Studio Diary #49: The 65 Clean Speaker Toolkit

‘Studio Diary’ is an occasional series where I talk about building a home recording setup for hobbyists and enthusiasts like us. I share my personal experiences, and the thinking behind some of the decisions that I’ve made along the way.

Fractal Audio have recently overhauled their amp modelling in the Axe-FX 3 / FM-9 / FM-3. And my recent dive into the Orange Getaway Driver has shown me that I need to revoice my signal chain. I’m taking this as an opportunity to re-evaluate everything about the pedal preset I’ve built for the Axe-FX 3.

In the last blog post, I went through the amp & cab settings for my 65 Clean pedal platform preset. We’re not quite done with that preset yet though. You see, while testing it, I realised that I needed even more speaker choices …

Series Tracker

This is the eighth blog post in this series.

You can see the full list of these blog posts over on the dedicated FW 25 Pedal Platform Preset page.

Table of Contents

Why Do We Need More Speakers?

My 65 Clean pedal platform preset chases the classic Fender “blackface” sound (or, at least, it chases my best understanding of it …!). I’ve built that preset as my general purpose should-work-with-most-pedals preset.

So why do I need more speaker options for the 65 Clean preset? And what are speaker options anyway?

Additional Presets For The Cab Block

When I refer to ‘speaker options’, I’m talking about loading different pre-configured settings into the Cab block of the preset.

Fractal Audio have this concept of the ‘block library’. Instead of saving whole presets at a time, we can save the settings from individual blocks too; these go into the ‘block library’.

Then, when we want to quickly load those settings back into a (possibly new) preset, it’s just a couple of clicks to do so.

The block library in action in Axe-Edit 3.

Why Do I Need More Speaker Presets?

The main things driving this need are Marshall-in-a-box (MIAB for short) pedals.

Broadly speaking, MIAB pedals fall into three main categories:

  • pedals that chase the sound of a JTM 45 amp,
  • pedals that chase the iconic plexi-era sound (50w Marshall Super Lead et al),
  • and pedals that chase the classic 80’s hair metal sound (JCM 800).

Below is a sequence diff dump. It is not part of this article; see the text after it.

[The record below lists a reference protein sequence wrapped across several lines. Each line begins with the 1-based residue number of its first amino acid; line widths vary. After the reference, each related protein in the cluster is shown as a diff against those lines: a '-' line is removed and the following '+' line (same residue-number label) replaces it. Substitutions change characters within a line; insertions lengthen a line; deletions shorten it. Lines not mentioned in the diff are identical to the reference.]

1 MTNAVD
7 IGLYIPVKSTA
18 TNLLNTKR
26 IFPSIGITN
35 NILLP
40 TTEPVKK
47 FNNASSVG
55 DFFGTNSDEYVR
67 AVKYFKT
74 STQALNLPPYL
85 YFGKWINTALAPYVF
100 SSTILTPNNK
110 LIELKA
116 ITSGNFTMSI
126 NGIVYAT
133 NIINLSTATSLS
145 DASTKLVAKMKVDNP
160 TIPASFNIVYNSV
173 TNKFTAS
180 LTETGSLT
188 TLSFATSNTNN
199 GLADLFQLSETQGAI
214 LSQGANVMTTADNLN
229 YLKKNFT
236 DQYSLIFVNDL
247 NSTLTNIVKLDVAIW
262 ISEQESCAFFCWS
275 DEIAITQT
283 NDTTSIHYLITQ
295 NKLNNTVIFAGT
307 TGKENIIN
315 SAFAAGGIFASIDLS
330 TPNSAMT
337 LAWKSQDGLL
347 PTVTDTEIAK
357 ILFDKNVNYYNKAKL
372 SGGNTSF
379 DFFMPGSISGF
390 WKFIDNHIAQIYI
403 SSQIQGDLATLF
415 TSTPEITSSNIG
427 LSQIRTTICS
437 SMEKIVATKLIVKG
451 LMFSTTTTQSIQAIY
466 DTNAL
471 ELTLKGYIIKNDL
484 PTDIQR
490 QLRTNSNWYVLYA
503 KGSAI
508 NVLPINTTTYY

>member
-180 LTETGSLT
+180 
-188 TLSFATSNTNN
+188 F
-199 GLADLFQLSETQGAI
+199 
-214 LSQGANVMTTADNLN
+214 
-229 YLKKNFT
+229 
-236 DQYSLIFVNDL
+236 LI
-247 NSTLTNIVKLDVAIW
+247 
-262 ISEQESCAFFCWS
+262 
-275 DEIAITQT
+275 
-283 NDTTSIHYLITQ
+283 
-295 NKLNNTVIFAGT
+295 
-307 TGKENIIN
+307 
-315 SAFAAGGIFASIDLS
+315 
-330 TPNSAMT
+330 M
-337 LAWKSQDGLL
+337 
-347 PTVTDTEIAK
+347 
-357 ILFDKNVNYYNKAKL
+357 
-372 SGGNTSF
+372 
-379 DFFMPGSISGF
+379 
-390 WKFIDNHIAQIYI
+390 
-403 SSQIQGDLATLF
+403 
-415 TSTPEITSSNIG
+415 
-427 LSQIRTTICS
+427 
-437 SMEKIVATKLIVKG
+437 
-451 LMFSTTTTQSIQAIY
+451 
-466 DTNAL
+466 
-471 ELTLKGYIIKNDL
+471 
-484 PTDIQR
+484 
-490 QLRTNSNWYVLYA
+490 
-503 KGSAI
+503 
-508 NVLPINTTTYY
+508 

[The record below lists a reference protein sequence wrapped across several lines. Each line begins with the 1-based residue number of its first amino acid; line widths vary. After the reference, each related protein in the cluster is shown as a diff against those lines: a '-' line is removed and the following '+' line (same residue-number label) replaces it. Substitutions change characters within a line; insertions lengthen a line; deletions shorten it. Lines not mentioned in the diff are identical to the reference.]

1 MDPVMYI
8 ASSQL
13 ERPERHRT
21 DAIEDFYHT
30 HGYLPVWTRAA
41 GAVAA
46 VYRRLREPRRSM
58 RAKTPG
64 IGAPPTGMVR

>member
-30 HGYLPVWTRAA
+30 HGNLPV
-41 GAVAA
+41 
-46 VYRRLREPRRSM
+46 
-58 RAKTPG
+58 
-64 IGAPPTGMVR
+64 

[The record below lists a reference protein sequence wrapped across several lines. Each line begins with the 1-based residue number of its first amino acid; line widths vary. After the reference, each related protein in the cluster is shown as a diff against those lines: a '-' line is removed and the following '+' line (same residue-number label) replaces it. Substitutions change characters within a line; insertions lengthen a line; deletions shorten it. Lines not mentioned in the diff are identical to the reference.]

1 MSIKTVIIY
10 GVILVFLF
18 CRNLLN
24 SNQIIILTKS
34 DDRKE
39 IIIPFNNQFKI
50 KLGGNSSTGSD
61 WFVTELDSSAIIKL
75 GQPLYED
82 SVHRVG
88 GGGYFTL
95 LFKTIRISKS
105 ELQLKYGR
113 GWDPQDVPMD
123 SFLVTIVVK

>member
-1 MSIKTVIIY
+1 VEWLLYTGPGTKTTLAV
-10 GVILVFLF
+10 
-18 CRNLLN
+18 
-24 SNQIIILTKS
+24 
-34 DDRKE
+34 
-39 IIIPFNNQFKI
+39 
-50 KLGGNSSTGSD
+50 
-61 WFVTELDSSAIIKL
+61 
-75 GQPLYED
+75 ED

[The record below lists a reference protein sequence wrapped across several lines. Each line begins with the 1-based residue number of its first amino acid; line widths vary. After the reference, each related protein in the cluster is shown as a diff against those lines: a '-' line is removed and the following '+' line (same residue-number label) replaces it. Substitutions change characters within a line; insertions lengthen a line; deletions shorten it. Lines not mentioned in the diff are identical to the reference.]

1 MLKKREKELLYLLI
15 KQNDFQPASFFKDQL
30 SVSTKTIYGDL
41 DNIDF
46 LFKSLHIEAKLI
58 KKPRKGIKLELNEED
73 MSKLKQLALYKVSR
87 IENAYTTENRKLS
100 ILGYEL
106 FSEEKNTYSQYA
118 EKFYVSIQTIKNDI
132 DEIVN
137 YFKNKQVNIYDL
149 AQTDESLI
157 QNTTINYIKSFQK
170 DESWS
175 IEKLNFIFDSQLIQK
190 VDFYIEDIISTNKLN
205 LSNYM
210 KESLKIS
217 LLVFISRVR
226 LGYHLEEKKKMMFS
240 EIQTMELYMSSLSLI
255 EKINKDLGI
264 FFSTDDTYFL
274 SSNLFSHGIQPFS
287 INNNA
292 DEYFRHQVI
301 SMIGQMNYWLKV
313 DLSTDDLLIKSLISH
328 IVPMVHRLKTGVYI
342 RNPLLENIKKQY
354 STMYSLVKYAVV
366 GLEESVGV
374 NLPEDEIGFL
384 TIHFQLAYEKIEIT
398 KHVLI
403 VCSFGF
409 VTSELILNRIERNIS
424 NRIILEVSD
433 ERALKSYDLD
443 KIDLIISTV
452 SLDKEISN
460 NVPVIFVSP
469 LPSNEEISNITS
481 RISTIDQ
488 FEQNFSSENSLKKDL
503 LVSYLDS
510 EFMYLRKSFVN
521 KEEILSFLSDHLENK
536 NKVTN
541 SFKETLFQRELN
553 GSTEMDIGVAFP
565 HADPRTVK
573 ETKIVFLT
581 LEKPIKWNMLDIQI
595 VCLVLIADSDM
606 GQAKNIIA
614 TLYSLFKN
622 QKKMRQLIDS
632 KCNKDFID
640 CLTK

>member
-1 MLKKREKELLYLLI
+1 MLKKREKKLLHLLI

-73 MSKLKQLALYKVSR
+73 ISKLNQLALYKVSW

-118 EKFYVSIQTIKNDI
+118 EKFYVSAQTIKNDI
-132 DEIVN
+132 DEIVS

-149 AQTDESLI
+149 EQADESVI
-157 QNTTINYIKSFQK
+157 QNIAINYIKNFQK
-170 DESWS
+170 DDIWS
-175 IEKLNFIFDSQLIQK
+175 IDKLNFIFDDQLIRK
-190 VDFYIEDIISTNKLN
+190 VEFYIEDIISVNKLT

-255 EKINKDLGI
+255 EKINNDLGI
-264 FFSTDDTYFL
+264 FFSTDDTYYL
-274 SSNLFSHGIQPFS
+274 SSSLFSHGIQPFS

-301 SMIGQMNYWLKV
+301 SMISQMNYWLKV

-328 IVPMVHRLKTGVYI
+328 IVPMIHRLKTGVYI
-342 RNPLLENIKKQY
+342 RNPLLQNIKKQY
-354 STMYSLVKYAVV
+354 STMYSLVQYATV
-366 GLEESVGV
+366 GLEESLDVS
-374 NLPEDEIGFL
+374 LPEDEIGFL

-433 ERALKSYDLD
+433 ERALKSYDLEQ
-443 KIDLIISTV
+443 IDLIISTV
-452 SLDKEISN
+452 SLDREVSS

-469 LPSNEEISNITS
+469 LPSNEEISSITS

There are pedals out there that chase other Marshall tones too. The principles that I’m about to discuss apply to them as well.

When I was building the 65 Clean preset, I did use some MIAB pedals for my testing. They all sounded good through the DRRI-type speakers that I’ve chosen for the 65 Clean preset.

They sounded even better when I paired them with era-correct speakers.

Speakers play a huge role in how our signal chains sound. If I pair MIAB pedals with the same kind of speakers that the real amp would have used, it helps me get a little closer to the tone of that real amp.

The other thing driving this is the modding community.

Not everyone gets on with the stock speakers that Fender uses in their combo amps. Most major guitar speaker manufacturers make alternative speakers for Fender combo amps. And it’s such an easy – and reversible! – mod to do too.

So why not get in on the fun, and add a few alternative speaker choices to the block library too? The 1×12 DynaCab choices are a bit limited in the Axe-FX 3, but I’m sure I can dial up some extra block library presets to give me more options.

And regular readers will be well aware that I love having more options.

Introducing The 65 Clean Speaker Toolkit

Here’s a brief description of each of the block library presets that make up my 65 Clean Speaker Toolkit.

Each block library preset uses 1×12 cabs wherever possible. (Want to know why?)

Block Library Presets For Marshall Amps

So far, I’ve only needed two block library presets to cover a wide range of MIAB pedals.

  • 65 Clean – G12M Blue: a pair of virtual speakers for JTM-style MIAB pedals. I use the real speakers together at home with my Marshall Origin 20 amp head.
  • 65 Clean – G12H V30: a pair of speakers for plexi-tone MIAB pedals. Based on the speaker choices that Friedman use in their 4×12 cabs. Should work well with JCM 800 MIAB pedals too.

Block Library Presets For Fender Modding

These presets try to stay true to the Fender sound, while offering an alternative to the classic DRRI tone.

  • 65 Clean – Hot Rod: a more aggressive-sounding setting, which reminds me a bit of a Fender Hot Rod Deluxe (I’m sure it actually sounds nothing like that amp!)
  • 65 Clean – Detailed: quite similar to the DRRI sound, just with a clearer top-end.

Misc Block Library Presets

Finally, I’ve built these additional presets just to give me some extra options.

  • 65 Clean – Mellow: a smoother-sounding setting, perfect for taming pedals that are a bit too aggressive.

How To Use The 65 Clean Speaker Toolkit

Load The Block Library Presets Into Channel D

Scenes 1-3 in the 65 Clean preset use Cab block channels A-C respectively. That leaves channel D in the Cab block free for you to load in these block library presets as and when you feel the need.

Too Much Bass? Go In And Mute The Virtual Ribbon Mic

Some of these block library presets use a virtual ribbon mic to fill out the low-end of the signal.

If you’re getting too much low-end, try muting the virtual ribbon mic in the Cab block. That normally does the trick!

Final Thoughts

It would be incredibly impractical to do this at home using physical speakers. I own four 1×12 cabs, and I simply don’t have the space for any more – nor for a collection of additional speakers to swap in and out of those cabs.

This is one area where digital modelling doesn’t just make things more convenient: it makes it possible when it otherwise wouldn’t be.

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